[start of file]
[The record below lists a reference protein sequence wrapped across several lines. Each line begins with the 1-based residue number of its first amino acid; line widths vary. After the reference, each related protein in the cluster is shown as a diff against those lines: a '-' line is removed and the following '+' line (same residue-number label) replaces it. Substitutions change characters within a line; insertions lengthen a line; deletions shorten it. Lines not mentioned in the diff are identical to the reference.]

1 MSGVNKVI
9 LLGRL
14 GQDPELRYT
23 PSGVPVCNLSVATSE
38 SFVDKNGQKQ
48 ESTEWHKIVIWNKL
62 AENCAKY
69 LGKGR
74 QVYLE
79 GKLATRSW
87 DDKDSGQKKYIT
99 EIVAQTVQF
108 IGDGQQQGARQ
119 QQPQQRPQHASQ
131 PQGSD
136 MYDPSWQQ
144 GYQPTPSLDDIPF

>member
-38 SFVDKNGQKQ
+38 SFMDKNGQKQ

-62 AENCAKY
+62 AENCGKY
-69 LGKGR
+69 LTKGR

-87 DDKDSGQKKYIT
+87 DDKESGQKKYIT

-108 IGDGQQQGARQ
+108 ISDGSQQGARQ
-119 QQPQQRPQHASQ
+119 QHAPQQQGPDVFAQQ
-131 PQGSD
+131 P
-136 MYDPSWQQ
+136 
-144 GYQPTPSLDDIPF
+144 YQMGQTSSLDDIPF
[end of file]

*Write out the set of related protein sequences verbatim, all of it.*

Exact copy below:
[The record below lists a reference protein sequence wrapped across several lines. Each line begins with the 1-based residue number of its first amino acid; line widths vary. After the reference, each related protein in the cluster is shown as a diff against those lines: a '-' line is removed and the following '+' line (same residue-number label) replaces it. Substitutions change characters within a line; insertions lengthen a line; deletions shorten it. Lines not mentioned in the diff are identical to the reference.]

1 MSGVNKVI
9 LLGRL
14 GQDPELRYT
23 PSGVPVCNLSVATSE
38 SFVDKNGQKQ
48 ESTEWHKIVIWNKL
62 AENCAKY
69 LGKGR
74 QVYLE
79 GKLATRSW
87 DDKDSGQKKYIT
99 EIVAQTVQF
108 IGDGQQQGARQ
119 QQPQQRPQHASQ
131 PQGSD
136 MYDPSWQQ
144 GYQPTPSLDDIPF

>member
-38 SFVDKNGQKQ
+38 SFMDKNGQKQ

-62 AENCAKY
+62 AENCGKY
-69 LGKGR
+69 LTKGR

-87 DDKDSGQKKYIT
+87 DDKESGQKKYIT

-108 IGDGQQQGARQ
+108 ISDGSQQGARQ
-119 QQPQQRPQHASQ
+119 QHAPQQQGPDVFAQQ
-131 PQGSD
+131 P
-136 MYDPSWQQ
+136 
-144 GYQPTPSLDDIPF
+144 YQMGQTSSLDDIPF